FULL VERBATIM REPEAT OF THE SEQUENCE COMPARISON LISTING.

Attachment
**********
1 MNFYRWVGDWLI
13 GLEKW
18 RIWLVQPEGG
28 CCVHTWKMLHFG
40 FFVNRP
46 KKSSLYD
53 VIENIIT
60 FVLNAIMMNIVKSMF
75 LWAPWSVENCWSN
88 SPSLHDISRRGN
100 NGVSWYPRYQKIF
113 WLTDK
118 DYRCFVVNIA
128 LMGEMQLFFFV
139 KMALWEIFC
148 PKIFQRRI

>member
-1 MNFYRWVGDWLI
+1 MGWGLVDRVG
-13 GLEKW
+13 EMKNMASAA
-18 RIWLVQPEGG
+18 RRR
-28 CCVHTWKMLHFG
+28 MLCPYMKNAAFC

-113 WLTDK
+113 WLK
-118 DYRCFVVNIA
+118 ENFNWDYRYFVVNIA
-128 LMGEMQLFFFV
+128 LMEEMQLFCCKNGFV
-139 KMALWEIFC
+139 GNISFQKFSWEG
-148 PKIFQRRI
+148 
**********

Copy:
1 MNFYRWVGDWLI
13 GLEKW
18 RIWLVQPEGG
28 CCVHTWKMLHFG
40 FFVNRP
46 KKSSLYD
53 VIENIIT
60 FVLNAIMMNIVKSMF
75 LWAPWSVENCWSN
88 SPSLHDISRRGN
100 NGVSWYPRYQKIF
113 WLTDK
118 DYRCFVVNIA
128 LMGEMQLFFFV
139 KMALWEIFC
148 PKIFQRRI

>member
-1 MNFYRWVGDWLI
+1 MGWGLVDRVG
-13 GLEKW
+13 EMKNMASAA
-18 RIWLVQPEGG
+18 RRR
-28 CCVHTWKMLHFG
+28 MLCPYMKNAAFC

-113 WLTDK
+113 WLK
-118 DYRCFVVNIA
+118 ENFNWDYRYFVVNIA
-128 LMGEMQLFFFV
+128 LMEEMQLFCCKNGFV
-139 KMALWEIFC
+139 GNISFQKFSWEG
-148 PKIFQRRI
+148 